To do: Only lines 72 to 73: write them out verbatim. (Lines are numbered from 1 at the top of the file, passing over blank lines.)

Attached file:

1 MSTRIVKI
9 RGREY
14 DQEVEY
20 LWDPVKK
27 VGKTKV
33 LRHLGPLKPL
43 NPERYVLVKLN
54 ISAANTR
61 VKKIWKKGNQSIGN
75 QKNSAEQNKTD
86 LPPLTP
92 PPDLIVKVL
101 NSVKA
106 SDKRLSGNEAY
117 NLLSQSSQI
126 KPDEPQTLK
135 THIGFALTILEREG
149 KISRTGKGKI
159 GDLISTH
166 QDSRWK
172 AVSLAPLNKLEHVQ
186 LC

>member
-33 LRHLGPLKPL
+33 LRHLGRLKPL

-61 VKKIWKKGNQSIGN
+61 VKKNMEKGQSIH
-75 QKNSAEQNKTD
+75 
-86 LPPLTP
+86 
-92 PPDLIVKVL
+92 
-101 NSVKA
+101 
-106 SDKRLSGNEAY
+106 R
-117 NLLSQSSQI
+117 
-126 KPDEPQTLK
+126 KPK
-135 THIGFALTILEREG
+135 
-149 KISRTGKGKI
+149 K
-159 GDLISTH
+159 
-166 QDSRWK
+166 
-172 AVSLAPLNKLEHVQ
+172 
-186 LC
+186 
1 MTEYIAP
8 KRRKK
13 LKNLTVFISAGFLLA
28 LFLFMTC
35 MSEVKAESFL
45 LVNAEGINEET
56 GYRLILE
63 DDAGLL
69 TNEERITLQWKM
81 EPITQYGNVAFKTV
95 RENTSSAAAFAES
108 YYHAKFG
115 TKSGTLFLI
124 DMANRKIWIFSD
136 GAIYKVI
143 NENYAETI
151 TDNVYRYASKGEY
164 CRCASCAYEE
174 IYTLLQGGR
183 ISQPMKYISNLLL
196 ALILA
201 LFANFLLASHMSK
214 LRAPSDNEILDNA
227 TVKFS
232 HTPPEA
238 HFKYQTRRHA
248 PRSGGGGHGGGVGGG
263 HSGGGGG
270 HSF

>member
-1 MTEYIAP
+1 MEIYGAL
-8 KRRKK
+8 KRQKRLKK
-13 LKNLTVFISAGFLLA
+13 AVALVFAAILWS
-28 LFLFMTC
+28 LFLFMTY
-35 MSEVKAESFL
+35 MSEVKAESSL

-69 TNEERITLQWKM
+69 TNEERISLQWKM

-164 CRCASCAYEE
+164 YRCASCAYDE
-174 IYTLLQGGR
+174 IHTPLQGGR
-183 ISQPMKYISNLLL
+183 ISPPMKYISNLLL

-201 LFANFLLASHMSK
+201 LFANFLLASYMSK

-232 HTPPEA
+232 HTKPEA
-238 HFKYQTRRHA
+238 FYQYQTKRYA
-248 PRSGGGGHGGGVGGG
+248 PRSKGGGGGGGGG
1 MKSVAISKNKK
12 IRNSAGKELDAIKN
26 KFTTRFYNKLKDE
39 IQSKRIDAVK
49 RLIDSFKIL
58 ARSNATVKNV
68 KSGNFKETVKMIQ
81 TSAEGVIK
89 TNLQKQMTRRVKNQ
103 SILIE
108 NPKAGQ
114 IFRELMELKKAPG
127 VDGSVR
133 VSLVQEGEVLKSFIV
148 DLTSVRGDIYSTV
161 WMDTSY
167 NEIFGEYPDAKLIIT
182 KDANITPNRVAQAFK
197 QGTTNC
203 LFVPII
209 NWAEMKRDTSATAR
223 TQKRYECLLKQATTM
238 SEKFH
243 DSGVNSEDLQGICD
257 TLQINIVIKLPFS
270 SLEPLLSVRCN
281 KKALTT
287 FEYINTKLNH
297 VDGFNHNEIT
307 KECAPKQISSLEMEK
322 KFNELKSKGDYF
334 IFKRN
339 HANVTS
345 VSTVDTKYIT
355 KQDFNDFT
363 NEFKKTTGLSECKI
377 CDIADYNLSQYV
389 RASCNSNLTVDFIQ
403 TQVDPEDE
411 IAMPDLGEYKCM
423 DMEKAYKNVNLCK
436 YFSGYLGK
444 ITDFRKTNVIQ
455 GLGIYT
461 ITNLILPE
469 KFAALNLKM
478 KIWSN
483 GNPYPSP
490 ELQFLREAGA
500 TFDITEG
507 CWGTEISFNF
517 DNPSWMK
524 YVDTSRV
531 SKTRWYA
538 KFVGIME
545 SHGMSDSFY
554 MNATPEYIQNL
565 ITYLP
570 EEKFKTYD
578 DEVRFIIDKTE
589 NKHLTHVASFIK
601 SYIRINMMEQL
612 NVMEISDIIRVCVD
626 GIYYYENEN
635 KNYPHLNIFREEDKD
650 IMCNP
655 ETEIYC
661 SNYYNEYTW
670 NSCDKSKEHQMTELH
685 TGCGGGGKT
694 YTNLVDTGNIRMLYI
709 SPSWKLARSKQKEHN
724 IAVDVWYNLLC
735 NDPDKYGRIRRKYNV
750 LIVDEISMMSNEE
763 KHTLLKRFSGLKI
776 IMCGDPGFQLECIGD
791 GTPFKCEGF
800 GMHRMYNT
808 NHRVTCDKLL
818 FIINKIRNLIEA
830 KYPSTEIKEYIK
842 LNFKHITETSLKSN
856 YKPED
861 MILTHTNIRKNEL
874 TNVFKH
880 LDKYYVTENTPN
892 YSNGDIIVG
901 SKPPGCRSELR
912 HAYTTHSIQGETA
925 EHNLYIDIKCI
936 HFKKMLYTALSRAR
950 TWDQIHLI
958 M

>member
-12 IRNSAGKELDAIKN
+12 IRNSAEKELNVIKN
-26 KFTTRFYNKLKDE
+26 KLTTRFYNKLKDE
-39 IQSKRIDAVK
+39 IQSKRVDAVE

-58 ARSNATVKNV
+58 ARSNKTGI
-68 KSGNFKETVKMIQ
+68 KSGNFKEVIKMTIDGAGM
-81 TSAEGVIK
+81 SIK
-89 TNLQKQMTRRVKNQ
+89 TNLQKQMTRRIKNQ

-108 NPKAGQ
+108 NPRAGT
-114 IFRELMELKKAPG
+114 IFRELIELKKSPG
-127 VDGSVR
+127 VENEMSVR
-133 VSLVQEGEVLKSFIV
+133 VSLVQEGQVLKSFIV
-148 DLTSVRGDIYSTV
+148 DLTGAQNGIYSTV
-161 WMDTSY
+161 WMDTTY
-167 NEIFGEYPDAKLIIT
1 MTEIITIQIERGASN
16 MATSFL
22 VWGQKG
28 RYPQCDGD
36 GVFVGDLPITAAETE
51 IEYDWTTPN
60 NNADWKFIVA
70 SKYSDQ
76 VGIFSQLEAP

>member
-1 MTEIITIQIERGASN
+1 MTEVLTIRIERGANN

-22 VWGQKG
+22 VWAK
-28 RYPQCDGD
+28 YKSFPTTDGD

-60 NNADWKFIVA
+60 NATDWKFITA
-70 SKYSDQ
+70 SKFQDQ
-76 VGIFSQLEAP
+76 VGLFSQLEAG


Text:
174 IYTLLQGGR
183 ISQPMKYISNLLL